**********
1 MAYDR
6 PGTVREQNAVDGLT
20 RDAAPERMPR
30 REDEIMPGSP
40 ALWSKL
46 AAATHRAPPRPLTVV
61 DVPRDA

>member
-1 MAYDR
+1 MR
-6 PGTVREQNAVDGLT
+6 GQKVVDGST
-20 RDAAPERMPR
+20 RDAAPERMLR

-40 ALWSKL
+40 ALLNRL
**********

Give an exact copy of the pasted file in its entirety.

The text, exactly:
1 MAYDR
6 PGTVREQNAVDGLT
20 RDAAPERMPR
30 REDEIMPGSP
40 ALWSKL
46 AAATHRAPPRPLTVV
61 DVPRDA

>member
-1 MAYDR
+1 MR
-6 PGTVREQNAVDGLT
+6 GQKVVDGST
-20 RDAAPERMPR
+20 RDAAPERMLR

-40 ALWSKL
+40 ALLNRL